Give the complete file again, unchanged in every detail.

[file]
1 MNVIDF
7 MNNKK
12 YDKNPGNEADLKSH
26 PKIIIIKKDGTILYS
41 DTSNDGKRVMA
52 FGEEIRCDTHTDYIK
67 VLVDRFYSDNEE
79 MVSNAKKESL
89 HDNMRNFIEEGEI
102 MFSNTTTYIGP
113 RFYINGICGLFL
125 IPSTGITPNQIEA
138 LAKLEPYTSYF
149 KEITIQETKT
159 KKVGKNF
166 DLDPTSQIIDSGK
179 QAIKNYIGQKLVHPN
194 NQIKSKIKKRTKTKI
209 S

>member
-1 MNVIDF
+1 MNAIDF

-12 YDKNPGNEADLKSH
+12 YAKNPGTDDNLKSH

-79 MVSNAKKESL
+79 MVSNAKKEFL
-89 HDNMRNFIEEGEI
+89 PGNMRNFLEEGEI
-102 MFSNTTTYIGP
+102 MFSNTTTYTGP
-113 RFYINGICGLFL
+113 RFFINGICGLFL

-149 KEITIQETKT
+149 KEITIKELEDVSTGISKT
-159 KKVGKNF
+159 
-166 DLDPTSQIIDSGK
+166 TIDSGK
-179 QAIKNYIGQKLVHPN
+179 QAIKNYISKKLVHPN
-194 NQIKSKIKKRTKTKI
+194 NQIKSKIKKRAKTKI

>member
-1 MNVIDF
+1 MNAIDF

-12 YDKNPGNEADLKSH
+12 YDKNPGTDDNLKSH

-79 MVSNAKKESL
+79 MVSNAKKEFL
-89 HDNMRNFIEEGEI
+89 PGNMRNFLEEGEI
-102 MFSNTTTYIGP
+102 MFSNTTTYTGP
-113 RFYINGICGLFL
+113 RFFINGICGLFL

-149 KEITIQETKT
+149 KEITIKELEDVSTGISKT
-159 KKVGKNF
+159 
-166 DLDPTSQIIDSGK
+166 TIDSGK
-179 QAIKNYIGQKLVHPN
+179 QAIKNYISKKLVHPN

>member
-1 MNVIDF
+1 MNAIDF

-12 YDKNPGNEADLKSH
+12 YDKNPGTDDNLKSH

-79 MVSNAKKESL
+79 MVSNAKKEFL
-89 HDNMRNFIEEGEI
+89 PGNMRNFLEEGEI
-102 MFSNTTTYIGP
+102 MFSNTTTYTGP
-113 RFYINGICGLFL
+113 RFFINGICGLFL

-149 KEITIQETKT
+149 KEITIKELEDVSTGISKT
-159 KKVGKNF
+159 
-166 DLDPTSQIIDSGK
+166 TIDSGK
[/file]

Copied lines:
1 MNVIDF
7 MNNKK
12 YDKNPGNEADLKSH
26 PKIIIIKKDGTILYS
41 DTSNDGKRVMA
52 FGEEIRCDTHTDYIK
67 VLVDRFYSDNEE
79 MVSNAKKESL
89 HDNMRNFIEEGEI
102 MFSNTTTYIGP
113 RFYINGICGLFL
125 IPSTGITPNQIEA
138 LAKLEPYTSYF
149 KEITIQETKT
159 KKVGKNF
166 DLDPTSQIIDSGK
179 QAIKNYIGQKLVHPN
194 NQIKSKIKKRTKTKI
209 S

>member
-1 MNVIDF
+1 MNAIDF

-12 YDKNPGNEADLKSH
+12 YAKNPGTDDNLKSH

-79 MVSNAKKESL
+79 MVSNAKKEFL
-89 HDNMRNFIEEGEI
+89 PGNMRNFLEEGEI
-102 MFSNTTTYIGP
+102 MFSNTTTYTGP
-113 RFYINGICGLFL
+113 RFFINGICGLFL

-149 KEITIQETKT
+149 KEITIKELEDVSTGISKT
-159 KKVGKNF
+159 
-166 DLDPTSQIIDSGK
+166 TIDSGK
-179 QAIKNYIGQKLVHPN
+179 QAIKNYISKKLVHPN
-194 NQIKSKIKKRTKTKI
+194 NQIKSKIKKRAKTKI

>member
-1 MNVIDF
+1 MNAIDF

-12 YDKNPGNEADLKSH
+12 YDKNPGTDDNLKSH

-79 MVSNAKKESL
+79 MVSNAKKEFL
-89 HDNMRNFIEEGEI
+89 PGNMRNFLEEGEI
-102 MFSNTTTYIGP
+102 MFSNTTTYTGP
-113 RFYINGICGLFL
+113 RFFINGICGLFL

-149 KEITIQETKT
+149 KEITIKELEDVSTGISKT
-159 KKVGKNF
+159 
-166 DLDPTSQIIDSGK
+166 TIDSGK
-179 QAIKNYIGQKLVHPN
+179 QAIKNYISKKLVHPN

>member
-1 MNVIDF
+1 MNAIDF

-12 YDKNPGNEADLKSH
+12 YDKNPGTDDNLKSH

-79 MVSNAKKESL
+79 MVSNAKKEFL
-89 HDNMRNFIEEGEI
+89 PGNMRNFLEEGEI
-102 MFSNTTTYIGP
+102 MFSNTTTYTGP
-113 RFYINGICGLFL
+113 RFFINGICGLFL

-149 KEITIQETKT
+149 KEITIKELEDVSTGISKT
-159 KKVGKNF
+159 
-166 DLDPTSQIIDSGK
+166 TIDSGK